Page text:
By Jim CHASE
As I mentioned several weeks ago, my family has been waiting expectantly for our daughter and son-in-law to give birth to their first child, our fourth grandchild. The big event happened last week, and … it’s a girl! Welcome to the world and to our family, little Bailey Brooke Kuehn. It may seem impossible, but you are already loved and cherished even more than your arrival was awaited and anticipated. What a precious gift.
My wife’s and my other three grandkids have the good fortune to live in Hawaii. As non-native ‘haoles’, their family tries to incorporate both traditional and contemporary Hawaiian nomenclature into their everyday lives as possible. That means “family” is “ohana.” Driving across the island to go to the big city of Honolulu is going “to town,” a good friend is a “braddah” or “brah.” A good thing is “ono” and something wonderful is “onolicious.” It also means that my wife is not called “Grandma” by our island grandkids, but rather, “Tutu Wahine” or “Tutu” for short. That makes me “Kupuna Kane” or simply ‘‘Puna’ for short. I can say without much doubt that I am the only “Puna” living on my block here in La Crescenta.
What’s any of this got to do with our new granddaughter? Well, for one thing, she doesn’t live 5,000 miles across the ocean where they talk funny and wear flip flops to formal events. She lives considerably closer, in Santa Clarita. Okay, so they may still talk funny out there in the land of traffic signals, Hummers and take out dining, but I’m pretty sure our new grandchild won’t be calling me “Puna” or my wife “Tutu.” In fact, our daughter has already asked us the big question. Namely, “What do you want your new grandchild to call you?”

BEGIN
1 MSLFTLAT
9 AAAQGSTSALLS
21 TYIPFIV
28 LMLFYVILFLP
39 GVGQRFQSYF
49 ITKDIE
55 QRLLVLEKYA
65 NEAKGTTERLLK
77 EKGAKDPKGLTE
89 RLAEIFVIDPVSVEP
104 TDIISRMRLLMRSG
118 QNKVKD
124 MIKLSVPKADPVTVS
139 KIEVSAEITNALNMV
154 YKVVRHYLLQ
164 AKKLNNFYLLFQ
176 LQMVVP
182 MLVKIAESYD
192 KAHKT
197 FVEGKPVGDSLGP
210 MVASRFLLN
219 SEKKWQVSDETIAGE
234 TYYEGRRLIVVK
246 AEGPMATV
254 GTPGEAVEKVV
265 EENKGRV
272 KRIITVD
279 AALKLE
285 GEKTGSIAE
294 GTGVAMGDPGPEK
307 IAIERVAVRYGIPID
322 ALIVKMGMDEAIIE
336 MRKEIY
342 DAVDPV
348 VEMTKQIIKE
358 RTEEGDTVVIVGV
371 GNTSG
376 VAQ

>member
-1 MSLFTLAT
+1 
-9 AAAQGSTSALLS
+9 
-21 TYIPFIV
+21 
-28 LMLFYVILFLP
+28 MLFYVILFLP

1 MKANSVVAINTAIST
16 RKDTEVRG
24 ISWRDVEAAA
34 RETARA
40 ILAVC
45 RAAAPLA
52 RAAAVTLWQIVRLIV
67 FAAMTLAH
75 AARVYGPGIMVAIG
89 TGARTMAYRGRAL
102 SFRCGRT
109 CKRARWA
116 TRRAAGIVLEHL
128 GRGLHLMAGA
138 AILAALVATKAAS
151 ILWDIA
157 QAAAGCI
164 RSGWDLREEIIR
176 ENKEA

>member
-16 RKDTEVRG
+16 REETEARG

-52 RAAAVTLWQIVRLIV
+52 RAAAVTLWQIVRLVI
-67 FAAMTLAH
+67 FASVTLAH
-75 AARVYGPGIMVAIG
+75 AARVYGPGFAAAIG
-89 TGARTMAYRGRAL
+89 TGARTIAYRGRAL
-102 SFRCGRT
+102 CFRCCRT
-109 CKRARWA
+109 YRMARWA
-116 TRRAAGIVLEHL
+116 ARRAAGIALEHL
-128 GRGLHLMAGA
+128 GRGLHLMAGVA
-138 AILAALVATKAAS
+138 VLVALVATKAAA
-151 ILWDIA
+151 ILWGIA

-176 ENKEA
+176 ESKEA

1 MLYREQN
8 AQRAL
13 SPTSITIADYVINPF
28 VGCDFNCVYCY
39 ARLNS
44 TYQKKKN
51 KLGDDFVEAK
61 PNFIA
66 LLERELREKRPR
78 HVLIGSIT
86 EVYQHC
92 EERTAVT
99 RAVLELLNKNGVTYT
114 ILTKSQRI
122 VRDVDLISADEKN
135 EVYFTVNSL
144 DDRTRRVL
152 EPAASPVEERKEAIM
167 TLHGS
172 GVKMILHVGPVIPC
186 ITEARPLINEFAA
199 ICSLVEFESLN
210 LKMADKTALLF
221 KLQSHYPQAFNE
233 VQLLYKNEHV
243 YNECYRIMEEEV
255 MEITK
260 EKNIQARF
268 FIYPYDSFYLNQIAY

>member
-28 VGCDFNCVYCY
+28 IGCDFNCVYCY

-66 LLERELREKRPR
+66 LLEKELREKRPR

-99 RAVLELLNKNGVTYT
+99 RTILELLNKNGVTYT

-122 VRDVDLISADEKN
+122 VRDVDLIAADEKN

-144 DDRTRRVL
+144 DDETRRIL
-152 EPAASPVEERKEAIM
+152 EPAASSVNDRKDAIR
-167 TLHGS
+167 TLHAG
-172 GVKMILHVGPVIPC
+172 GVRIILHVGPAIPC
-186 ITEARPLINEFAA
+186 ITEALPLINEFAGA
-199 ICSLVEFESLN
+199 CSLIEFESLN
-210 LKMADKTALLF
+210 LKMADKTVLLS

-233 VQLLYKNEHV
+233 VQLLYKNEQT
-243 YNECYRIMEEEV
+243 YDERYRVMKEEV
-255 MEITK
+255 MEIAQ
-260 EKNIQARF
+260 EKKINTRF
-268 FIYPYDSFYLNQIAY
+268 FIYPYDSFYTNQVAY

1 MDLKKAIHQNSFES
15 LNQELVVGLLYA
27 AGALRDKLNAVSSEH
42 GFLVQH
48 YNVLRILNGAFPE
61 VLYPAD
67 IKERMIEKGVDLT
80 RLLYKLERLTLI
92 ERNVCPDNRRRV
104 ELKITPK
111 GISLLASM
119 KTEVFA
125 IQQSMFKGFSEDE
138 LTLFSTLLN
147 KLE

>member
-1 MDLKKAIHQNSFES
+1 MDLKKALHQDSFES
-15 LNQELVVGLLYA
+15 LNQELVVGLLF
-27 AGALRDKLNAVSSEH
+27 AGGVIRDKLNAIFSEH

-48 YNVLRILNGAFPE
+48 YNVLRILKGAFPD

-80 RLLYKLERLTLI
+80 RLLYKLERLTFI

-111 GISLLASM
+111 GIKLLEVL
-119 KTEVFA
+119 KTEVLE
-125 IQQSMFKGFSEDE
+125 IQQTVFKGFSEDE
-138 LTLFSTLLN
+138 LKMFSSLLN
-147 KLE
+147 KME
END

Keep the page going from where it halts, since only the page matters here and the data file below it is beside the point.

Good question. Grandfather is much too stuffy and staid for my liking. And Grandpa or Gramps is just not unique enough for someone in a creative business like I am. So, as I often do when involved in a writing project, I consulted various search engines to see what names for “grandfather” were in use today. Unfortunately, I’m more confused than ever. According to the internet, today’s grandfather can be translated to: G-pa, O.G. (for “Original Grandpa”), Papa, G-pop, Pappy, PappaDaddy, Pampo, Papps (which sounds too much like a medical test for me), Gampy, Gramps, Grampy, Granola, Old Man, the Old Guy, Grandpappy (I hear banjos pickin’ and moonshine jugs a-blowin’ with that one) Peepaw (not with my prostate, you don’t) Papadaddy (really?), Gumma (maybe when I’ve lost my teeth), Pops, Poppa, Poppops, Pop-Pop, Poppy, Popsie, (bowl of cereal, anyone?) Grandpadaddy, Big Paw, Paw Paw (fine for circus bears), Granddad, Big Daddy, Boom-pa (say what?), Bumpy, Boppa, Bompa, Chief, Captain, G, G-Daddy, Duke, and the ever-popular Buddy.
When you start globetrotting, the names for grandfathers begin to sound like characters in a Star Wars cantina scene. For example, the Chinese word for Grandfather is Yeh Yeh., in the Philippines it’s Lolo and in Germany, Opa. Then, there’s Bompa (Flemish), Grandpere (French), Papu (Greek), Saba (Hebrew), Nonno (Italian), Ojiisan (Japanese), Halabeoji (Korean), Dzia Dzia (Polish), Avo (Portuguese), Dedushka (Russian), Abuelo (Spanish), Zeidy (Yiddish), Ajja (India), Phar-Phar (Swedish), E-du-di (Cherokee), Gammlefar (Norwegian), and Seanathair (Irish).
When my own grandfathers were alive many years ago, we simply called them Grandpa Chase and Grandpa Irons. Looking back on those days, it seems uncomfortably formal that we used their last names. But at least we didn’t have to call them “sir” like I have heard some grandchildren call their grandfathers over the years. How sad.
To risk a cliché, when all is said and done, I don’t much care what my current or future grandkids call me, as long as they call – and often. That would be simply “onolicious.”
I’ll see you ‘round town.
Jim Chase is an award-winning advertising copywriter and lifetime CV resident. Find him online at www.wordchaser.com.